Securitisation products to have minimum 1-year lock-in period

Written by fe Bureaus | New Delhi | Updated: Oct 28 2009, 05:55am hrs
The Reserve Bank of India (RBI) on Tuesday specified a minimum lock-in period of one year for securitisation products. It also asked the originators to retain a minimum 10% of the pool of assets being securitised.

These measures will ensure that banks or financial institutions actually hold on to underlying assets for some time before securitising them, thus taking on the risk instead of trying to offload it immediately. FE first broke the news in September 10 reportGovt to tighten securitisation norms.

Securitisation is a process through which a bank or financial institution creates a new financial product by combining receivables such as home loans, project receivables or even credit card payments.

The repackaged instruments are then sold to investors. In India, securitisation is largely based on a trust structure wherein underlying financial assets such as loans are transferred to a trustee company or a special purpose vehicle. That entity in turn issues pass-through certificates to investors, who can trade in those papers.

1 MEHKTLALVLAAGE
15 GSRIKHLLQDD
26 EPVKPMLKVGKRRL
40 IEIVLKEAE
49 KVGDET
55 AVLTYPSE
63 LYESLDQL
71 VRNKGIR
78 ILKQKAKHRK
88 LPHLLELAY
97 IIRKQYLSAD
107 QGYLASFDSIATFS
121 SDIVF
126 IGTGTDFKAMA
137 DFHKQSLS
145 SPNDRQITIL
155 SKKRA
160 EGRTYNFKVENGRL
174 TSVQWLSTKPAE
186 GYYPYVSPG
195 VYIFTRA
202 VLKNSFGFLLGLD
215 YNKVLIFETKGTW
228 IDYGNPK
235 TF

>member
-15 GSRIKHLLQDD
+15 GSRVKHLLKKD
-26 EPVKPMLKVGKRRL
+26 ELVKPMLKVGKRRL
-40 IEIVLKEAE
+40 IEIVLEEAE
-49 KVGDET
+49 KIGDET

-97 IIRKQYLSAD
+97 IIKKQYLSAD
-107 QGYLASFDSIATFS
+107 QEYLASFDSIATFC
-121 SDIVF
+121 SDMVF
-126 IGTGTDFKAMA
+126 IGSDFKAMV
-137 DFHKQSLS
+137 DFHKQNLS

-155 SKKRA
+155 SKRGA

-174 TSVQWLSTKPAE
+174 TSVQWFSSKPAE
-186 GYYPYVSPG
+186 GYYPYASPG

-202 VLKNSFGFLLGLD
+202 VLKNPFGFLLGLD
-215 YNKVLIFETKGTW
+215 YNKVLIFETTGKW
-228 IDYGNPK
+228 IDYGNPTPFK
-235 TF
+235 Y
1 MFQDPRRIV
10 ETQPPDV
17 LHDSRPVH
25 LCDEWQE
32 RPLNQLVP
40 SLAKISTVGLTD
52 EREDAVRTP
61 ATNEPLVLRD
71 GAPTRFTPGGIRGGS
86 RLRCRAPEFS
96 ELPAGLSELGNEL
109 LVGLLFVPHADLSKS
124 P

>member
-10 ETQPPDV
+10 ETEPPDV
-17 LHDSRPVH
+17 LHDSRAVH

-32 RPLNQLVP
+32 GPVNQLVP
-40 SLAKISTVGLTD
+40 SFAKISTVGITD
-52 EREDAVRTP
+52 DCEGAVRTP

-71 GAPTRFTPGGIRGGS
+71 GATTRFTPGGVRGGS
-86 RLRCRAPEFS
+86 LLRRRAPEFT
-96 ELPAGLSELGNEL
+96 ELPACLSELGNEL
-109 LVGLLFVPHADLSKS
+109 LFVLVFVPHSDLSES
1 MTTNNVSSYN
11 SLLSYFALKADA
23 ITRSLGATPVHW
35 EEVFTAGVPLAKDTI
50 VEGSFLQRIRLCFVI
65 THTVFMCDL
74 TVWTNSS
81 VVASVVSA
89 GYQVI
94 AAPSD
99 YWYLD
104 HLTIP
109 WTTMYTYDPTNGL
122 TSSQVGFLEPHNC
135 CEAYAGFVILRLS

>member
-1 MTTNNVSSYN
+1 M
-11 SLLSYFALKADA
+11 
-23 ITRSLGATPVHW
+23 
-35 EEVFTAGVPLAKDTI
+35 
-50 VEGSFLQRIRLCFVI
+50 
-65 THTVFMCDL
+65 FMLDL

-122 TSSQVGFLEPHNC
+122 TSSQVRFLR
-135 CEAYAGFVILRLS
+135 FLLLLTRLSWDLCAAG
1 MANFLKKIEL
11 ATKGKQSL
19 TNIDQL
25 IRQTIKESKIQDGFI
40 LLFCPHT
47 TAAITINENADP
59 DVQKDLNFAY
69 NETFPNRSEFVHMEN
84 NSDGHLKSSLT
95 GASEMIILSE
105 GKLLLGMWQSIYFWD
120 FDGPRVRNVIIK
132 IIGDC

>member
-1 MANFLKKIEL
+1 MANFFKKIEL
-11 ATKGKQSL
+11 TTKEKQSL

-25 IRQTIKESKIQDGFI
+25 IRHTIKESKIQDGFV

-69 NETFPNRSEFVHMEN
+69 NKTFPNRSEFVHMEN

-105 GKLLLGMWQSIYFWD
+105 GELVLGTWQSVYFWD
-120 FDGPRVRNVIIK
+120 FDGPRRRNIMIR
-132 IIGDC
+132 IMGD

The announcement of securitisation guidelines is a good and conservative step for the pool of retail assets getting securitised. And what we hope is that the central bank gives some leeway for single tranche large corporate securitisation, as that helps the growth of capital markets, said Bank of America country treasurer Jayesh Mehta.

The Reserve Bank will issue detailed guidelines on the manner of computation of the one year lock-in period and other operational details keeping in view the international norms being developed, the RBI said in its mid-term review of the monetary policy.

The international work, especially in the European Union and the US regarding the minimum retention criteria, is still underway, it said.